We wrap up our ‘tour‘ of historical sites around our beautiful island with Westmoreland, Hanover, St James and Trelawny. (This is Part 2 and see here for Part 1, Part 2 and Part 3)
- Ackendown Castle Ruin – According to a plaque on the inner wall, the castle was built by Archibald Campbell (1781-1833) of the family of Auchenbreck, from Argyll in Scotland.
- Savanna-la-mar Baptist Church – Erected in 1835, it was destroyed by fire on November 23, 1839 and rebuilt in 1840.
- Savanna-la-mar Court House – Built in 1925, it is located in Norman Square on Great George Street.
- Savanna-la-mar Fort – It was constructed in the middle of the 18th century at a cost of £16,000
- Salem – The church building, formerly a small, dilapidated school-house, was born out of the need to relocate the Moravian congregation at New Hope in Westmoreland.
- The Manning’s School – In 1711, Thomas Manning bequeathed a gift of land for the setting up of a free school in the parish of Westmoreland. Interestingly, the school was established on the present site near Savanna-la-mar instead of on the lands left by Manning at Burnt Savannah Pen.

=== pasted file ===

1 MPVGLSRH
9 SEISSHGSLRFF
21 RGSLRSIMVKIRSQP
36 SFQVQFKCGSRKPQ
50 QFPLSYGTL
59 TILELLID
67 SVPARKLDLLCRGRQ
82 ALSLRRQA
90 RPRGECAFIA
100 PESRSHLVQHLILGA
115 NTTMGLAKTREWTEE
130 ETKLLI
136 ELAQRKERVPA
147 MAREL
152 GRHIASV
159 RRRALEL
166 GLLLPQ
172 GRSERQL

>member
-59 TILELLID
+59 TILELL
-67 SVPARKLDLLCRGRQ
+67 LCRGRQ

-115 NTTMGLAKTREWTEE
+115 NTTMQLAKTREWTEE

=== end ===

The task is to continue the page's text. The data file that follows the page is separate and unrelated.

- Negril Point Lighthouse – Standing 66 feet above ground, the light is elevated 100 feet above sea level.
- Cast Iron Fountain – This was presented to the town of Savanna-La-Mar in 1887 by E. J. Sadler.
- Seaford Town – This European settlement was established by Lord Seaford following the abolition of slavery on August 1, 1834.
- Chebuctoo Great House – Chebuctoo is situated near the small village of Cave on a pimento plantation.